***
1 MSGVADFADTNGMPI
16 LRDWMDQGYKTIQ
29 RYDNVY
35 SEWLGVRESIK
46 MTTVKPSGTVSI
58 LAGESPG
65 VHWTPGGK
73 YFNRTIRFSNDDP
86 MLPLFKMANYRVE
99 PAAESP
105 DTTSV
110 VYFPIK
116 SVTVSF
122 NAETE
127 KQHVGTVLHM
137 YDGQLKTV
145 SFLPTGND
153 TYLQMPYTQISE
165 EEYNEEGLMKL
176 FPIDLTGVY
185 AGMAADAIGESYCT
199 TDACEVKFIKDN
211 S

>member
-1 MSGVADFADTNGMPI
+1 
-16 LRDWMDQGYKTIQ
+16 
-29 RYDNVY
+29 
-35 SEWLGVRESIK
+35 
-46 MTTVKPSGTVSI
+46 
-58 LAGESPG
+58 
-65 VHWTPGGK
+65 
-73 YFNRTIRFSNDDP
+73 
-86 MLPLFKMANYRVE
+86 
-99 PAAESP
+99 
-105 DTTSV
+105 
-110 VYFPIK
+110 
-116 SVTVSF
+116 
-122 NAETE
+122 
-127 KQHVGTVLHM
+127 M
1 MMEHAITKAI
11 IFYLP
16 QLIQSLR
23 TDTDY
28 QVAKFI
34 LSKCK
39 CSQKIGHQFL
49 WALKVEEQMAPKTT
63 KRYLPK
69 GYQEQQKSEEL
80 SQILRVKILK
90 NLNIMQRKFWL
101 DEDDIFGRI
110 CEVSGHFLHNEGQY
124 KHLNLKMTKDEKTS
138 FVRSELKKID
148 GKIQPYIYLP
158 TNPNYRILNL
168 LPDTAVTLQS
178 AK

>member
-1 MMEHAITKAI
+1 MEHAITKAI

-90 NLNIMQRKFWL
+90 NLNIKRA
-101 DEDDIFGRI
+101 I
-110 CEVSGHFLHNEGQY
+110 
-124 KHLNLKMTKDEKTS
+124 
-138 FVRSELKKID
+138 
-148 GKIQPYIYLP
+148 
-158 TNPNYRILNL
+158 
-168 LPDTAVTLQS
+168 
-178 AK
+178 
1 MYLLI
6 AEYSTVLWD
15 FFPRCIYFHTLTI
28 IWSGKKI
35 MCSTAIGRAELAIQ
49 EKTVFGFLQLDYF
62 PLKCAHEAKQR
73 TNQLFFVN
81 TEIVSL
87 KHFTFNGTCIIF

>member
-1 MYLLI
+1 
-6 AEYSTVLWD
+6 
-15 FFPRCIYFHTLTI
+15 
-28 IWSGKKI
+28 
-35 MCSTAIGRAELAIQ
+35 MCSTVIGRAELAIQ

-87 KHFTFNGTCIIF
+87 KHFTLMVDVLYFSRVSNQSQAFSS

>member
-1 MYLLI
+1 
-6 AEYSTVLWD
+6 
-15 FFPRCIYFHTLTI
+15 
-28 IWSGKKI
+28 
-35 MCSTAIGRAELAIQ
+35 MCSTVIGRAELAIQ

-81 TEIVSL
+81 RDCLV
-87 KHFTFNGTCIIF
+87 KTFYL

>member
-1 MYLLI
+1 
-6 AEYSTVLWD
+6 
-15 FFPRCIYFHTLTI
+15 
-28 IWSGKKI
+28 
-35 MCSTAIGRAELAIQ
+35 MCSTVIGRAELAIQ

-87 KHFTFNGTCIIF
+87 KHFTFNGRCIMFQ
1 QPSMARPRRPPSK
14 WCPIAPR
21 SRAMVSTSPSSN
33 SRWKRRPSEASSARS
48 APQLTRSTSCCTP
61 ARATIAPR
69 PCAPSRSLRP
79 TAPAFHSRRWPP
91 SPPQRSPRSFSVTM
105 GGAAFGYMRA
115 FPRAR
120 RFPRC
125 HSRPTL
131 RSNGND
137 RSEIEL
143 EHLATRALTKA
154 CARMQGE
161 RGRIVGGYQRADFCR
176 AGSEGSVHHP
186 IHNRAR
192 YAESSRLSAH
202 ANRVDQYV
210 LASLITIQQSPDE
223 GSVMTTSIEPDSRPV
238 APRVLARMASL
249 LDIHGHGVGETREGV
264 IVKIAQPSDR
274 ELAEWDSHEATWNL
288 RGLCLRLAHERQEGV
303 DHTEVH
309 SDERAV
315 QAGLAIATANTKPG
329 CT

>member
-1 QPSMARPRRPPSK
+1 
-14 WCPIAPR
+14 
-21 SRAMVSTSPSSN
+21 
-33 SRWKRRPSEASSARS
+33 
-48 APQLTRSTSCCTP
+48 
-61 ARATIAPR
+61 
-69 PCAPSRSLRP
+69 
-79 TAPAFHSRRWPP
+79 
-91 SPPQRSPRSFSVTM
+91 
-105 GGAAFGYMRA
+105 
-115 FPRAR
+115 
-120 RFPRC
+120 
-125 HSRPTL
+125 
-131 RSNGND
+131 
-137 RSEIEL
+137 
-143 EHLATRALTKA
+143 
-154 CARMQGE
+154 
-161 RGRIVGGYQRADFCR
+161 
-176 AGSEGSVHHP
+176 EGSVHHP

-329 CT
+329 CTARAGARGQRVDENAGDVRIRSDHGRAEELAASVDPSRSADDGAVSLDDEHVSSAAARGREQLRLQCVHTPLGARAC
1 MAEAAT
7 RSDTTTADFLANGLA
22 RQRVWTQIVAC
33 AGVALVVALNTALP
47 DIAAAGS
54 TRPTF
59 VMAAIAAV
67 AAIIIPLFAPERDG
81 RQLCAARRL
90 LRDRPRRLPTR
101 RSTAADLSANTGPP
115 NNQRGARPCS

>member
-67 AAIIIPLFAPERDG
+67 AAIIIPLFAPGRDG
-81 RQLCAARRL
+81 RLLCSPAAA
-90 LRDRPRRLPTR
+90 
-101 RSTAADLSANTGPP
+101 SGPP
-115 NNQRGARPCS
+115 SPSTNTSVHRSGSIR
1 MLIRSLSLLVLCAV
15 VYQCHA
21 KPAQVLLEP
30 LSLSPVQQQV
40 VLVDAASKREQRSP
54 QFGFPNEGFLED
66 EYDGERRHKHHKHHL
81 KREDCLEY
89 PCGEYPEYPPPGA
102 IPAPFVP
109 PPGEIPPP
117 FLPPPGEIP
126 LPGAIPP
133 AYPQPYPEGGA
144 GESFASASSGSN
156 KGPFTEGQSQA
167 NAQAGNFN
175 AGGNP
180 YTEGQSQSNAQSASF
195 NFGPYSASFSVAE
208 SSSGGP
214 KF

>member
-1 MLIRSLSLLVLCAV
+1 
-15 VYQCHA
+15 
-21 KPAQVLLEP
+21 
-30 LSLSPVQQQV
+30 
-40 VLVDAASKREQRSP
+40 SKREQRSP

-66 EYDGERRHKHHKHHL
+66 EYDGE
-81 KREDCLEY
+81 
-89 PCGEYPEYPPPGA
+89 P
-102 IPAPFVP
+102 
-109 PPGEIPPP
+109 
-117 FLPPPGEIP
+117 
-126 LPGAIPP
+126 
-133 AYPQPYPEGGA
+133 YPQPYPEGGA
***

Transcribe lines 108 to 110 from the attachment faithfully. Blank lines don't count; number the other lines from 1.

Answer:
+1 
-6 AEYSTVLWD
+6 